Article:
I will discuss domain names some other day. For now, what you need to know is that the computers (server) do not understand human language. They use numbers! In the case of websites, they will use IP address and DNS for fetching a requested website.

The regular user requesting a website will never see what is happening behind. The only thing user will do is type the name in the URL bar and then wait for the website to show up.

Think of the domain name and the server in this way:

The web server is the house where your website sits. The domain name is the address for that house. So, if a visitor wants to visit the house of your website, they will need the address to reach the house. They will use the domain name to reach the house.

The visitor need not worry about the route that the cab takes to reach the house with that address. What matters is reaching the house! That’s all!

So, you need to buy a domain name! Godaddy and Netfirms is my go to when it comes to domain registration

Buy the Hosting Server

Once you buy the domain name, you need to buy the hosting server where your website files will live. This is where things can become a bit complicated.

There are many types of hosting. Some of the common ones are:

  • Shared hosting
  • VPS hosting
  • Dedicated hosting
  • Cloud hosting
  • WordPress hosting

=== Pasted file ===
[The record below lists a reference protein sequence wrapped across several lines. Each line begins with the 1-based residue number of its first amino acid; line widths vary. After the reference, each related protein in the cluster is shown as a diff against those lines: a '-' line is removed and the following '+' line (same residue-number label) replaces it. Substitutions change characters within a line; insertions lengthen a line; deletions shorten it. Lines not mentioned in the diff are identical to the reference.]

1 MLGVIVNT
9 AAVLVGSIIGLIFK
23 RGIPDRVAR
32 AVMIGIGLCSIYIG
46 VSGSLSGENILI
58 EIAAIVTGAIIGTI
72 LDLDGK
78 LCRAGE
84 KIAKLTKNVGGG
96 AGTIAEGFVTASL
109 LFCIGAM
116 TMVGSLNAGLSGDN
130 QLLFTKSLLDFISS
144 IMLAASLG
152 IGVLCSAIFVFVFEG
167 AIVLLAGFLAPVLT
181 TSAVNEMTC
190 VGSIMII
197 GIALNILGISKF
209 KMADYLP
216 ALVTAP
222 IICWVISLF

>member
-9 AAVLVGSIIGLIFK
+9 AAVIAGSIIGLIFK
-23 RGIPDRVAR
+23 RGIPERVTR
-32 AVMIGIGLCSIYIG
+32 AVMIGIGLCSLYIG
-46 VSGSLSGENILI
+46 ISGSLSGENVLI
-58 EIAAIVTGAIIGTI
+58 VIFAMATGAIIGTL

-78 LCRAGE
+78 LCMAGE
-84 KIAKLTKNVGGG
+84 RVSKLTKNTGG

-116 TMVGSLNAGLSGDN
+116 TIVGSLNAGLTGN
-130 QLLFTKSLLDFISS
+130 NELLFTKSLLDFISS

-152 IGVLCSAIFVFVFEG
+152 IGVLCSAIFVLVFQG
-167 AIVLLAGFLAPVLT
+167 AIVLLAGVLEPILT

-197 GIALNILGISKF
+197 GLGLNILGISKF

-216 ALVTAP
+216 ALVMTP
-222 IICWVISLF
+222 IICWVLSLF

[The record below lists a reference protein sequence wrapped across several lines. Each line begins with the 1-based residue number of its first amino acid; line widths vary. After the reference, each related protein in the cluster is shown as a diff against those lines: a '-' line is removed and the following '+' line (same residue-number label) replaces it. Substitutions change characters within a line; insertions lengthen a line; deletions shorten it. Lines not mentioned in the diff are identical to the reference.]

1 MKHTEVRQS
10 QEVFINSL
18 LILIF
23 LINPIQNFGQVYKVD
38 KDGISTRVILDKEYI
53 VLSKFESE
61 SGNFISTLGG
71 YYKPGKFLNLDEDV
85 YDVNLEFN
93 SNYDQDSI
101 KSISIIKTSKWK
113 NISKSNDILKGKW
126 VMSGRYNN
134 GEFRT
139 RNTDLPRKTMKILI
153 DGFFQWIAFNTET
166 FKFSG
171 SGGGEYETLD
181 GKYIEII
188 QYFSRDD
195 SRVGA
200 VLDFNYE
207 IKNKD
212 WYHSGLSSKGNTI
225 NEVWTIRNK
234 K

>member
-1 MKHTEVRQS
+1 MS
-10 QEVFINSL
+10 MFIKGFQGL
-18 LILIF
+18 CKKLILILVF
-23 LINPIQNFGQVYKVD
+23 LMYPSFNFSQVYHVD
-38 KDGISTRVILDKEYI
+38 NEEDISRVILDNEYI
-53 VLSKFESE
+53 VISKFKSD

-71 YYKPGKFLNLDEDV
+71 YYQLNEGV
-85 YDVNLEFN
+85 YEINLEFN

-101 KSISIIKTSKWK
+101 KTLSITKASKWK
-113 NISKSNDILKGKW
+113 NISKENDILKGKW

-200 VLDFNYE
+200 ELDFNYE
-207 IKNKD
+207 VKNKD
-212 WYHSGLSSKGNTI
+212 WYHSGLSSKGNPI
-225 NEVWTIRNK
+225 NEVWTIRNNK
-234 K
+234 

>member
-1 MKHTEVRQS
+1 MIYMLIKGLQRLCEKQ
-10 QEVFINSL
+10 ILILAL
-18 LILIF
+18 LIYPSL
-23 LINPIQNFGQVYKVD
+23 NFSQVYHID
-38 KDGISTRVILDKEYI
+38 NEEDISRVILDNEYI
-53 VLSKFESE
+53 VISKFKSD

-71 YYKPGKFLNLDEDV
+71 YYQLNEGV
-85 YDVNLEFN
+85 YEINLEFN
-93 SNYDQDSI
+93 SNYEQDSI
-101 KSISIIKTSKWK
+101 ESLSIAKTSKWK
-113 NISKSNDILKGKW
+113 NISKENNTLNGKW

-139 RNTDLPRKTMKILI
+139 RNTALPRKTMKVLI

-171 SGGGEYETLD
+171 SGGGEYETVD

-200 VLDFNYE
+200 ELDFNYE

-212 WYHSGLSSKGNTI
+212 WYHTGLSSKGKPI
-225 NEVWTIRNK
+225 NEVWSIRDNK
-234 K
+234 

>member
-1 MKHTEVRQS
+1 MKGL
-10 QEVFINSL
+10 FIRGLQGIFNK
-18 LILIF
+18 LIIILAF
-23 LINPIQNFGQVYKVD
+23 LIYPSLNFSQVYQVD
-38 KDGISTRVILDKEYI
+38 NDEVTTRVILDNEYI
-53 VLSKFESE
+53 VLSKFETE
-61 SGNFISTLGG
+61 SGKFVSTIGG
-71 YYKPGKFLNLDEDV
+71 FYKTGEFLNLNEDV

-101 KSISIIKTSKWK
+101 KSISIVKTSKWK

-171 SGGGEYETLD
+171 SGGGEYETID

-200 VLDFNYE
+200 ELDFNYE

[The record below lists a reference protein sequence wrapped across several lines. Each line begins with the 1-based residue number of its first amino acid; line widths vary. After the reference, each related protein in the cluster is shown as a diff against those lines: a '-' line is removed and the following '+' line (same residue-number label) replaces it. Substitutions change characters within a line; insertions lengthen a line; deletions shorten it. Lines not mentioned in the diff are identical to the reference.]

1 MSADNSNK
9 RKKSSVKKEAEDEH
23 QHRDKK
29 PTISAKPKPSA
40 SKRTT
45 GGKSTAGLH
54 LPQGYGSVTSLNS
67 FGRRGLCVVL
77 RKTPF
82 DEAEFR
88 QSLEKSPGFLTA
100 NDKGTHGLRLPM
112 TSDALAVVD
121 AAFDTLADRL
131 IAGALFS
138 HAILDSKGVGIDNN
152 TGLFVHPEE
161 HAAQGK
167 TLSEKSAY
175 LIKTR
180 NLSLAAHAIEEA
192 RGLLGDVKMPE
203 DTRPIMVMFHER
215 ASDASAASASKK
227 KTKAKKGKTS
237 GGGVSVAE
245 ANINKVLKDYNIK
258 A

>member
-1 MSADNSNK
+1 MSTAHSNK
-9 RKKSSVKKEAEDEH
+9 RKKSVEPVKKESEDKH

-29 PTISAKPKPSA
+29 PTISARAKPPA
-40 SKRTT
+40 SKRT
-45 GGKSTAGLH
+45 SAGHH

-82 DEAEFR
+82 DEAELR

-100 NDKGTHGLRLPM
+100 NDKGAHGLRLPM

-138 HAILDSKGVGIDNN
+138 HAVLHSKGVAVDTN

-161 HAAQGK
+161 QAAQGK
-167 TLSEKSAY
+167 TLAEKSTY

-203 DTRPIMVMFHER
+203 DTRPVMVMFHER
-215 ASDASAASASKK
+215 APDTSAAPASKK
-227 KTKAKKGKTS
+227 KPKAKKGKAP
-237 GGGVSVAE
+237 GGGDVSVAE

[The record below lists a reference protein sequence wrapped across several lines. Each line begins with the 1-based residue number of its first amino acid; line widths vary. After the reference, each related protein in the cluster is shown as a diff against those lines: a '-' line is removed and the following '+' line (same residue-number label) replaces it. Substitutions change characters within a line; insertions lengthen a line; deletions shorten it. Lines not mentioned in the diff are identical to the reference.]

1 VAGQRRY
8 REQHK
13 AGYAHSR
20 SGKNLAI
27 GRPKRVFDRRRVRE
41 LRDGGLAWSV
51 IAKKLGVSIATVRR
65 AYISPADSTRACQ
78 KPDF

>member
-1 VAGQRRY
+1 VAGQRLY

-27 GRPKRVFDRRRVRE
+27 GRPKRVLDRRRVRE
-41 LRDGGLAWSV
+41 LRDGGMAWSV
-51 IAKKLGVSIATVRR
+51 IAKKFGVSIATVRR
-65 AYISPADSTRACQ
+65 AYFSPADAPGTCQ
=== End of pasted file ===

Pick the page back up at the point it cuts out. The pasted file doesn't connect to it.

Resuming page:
• WooCommerce hosting
  • CMS hosting
  • E-Commerce hosting

As I said earlier, I will be focusing mainly on shared hosting and WordPress, so I will suggest that you go for a shared hosting plan and install WordPress on that server.

Here are some of the reasons why I am suggesting shared hosting:

  • Usually, when you purchase a shared hosting plan, the hosting company will bundle the domain name with the hosting package (that is, you need to register the domain through the hosting provider or provide an existing domain name).
  • Shared hosting is not so powerful, but it is a perfect choice for new websites that will not have a lot of traffic.
  • Shared hosting providers will give you multiple tools like one-click installations, backups, free SSL certificates, free emails, and more.

Getting started with shared hosting is less intimidating as compared to VPS and Dedicated hosting plans, and they are cheap, too!

Now, talking about bundling the domain name with the hosting package, I mean that when you purchase a shared hosting plan and register a domain name with the hosting provider, they will connect your domain name and your hosting plan.

As I said earlier, computers don’t understand the human language. So, connect your human-readable domain name to a hosting server; a few technical things need to be done, including adding nameservers and pointing the name to the hosting server IP address.

This connection process is slightly technical, but it can quickly escalate to be a nightmare for rookies. When you purchase a shared hosting plan and register a domain with the hosting provider, the hosting company will do the heavy lifting and connect your domain to the hosting server. You don’t have to do anything!

After you make a purchase, you can quickly install WordPress using the one-click installation process!

Now that you know why I recommend a shared hosting plan, let me quickly walk you through the different hosting options you can select from.

Shared Hosting